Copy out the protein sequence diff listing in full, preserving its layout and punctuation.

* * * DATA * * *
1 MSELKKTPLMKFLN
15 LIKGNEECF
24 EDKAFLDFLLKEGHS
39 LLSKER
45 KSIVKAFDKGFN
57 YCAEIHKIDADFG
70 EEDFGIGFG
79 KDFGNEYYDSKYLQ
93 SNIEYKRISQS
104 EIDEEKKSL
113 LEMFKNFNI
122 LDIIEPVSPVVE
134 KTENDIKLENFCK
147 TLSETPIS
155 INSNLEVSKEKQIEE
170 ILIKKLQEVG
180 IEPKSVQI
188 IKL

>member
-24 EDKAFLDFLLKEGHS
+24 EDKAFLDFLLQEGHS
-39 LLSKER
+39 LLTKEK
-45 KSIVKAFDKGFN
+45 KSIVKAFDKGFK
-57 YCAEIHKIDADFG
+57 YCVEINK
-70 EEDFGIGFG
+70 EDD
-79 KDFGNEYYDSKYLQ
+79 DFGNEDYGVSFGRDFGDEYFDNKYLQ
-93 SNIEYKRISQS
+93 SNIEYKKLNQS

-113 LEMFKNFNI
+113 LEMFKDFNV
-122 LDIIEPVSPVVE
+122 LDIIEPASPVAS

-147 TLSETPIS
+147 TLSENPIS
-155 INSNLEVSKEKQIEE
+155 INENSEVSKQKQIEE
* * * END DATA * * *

1 MSELKKTPLMKFLN
15 LIKGNEECF
24 EDKAFLDFLLKEGHS
39 LLSKER
45 KSIVKAFDKGFN
57 YCAEIHKIDADFG
70 EEDFGIGFG
79 KDFGNEYYDSKYLQ
93 SNIEYKRISQS
104 EIDEEKKSL
113 LEMFKNFNI
122 LDIIEPVSPVVE
134 KTENDIKLENFCK
147 TLSETPIS
155 INSNLEVSKEKQIEE
170 ILIKKLQEVG
180 IEPKSVQI
188 IKL

>member
-24 EDKAFLDFLLKEGHS
+24 EDKAFLDFLLQEGHS
-39 LLSKER
+39 LLTKEK
-45 KSIVKAFDKGFN
+45 KSIVKAFDKGFK
-57 YCAEIHKIDADFG
+57 YCVEINK
-70 EEDFGIGFG
+70 EDD
-79 KDFGNEYYDSKYLQ
+79 DFGNEDYGVSFGRDFGDEYFDNKYLQ
-93 SNIEYKRISQS
+93 SNIEYKKLNQS

-113 LEMFKNFNI
+113 LEMFKDFNV
-122 LDIIEPVSPVVE
+122 LDIIEPASPVAS

-147 TLSETPIS
+147 TLSENPIS
-155 INSNLEVSKEKQIEE
+155 INENSEVSKQKQIEE